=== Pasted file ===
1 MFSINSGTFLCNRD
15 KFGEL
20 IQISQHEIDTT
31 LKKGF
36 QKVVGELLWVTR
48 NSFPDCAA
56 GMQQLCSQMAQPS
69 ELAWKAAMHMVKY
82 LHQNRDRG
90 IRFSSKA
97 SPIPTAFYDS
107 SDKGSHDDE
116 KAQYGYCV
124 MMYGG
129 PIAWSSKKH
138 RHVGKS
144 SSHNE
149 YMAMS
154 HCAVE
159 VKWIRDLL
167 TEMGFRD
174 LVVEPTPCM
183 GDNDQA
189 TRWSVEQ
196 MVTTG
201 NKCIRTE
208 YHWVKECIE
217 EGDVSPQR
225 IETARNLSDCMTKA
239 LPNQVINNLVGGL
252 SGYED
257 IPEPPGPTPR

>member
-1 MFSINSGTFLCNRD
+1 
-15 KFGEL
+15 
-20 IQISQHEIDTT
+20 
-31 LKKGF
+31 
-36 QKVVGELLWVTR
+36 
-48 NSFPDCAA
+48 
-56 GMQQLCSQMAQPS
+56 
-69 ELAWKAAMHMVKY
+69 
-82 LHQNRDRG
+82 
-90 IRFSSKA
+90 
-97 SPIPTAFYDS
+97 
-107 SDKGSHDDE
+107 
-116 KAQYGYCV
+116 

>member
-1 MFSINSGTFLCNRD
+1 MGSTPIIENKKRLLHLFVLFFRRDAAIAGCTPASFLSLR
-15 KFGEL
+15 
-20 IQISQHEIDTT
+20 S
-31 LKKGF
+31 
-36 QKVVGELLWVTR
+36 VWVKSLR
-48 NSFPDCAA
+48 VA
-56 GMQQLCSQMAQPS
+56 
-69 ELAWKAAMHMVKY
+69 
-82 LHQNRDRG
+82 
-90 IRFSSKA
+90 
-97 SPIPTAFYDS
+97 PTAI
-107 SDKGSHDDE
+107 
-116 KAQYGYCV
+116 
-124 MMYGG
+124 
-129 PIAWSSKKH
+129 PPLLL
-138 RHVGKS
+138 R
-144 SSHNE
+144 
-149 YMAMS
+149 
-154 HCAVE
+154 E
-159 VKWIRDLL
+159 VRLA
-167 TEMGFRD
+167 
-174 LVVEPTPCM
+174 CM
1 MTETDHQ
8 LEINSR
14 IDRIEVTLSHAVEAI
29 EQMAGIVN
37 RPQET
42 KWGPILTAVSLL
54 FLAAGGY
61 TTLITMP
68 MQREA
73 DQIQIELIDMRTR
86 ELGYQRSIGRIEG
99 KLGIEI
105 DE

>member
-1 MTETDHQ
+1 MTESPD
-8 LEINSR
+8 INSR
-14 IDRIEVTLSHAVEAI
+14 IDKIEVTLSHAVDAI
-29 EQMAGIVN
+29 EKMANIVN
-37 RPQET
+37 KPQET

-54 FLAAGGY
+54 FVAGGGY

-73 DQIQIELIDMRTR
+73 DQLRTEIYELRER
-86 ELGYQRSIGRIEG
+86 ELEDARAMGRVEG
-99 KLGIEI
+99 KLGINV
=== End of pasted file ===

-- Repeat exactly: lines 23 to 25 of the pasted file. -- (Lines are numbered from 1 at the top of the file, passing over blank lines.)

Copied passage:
183 GDNDQA
189 TRWSVEQ
196 MVTTG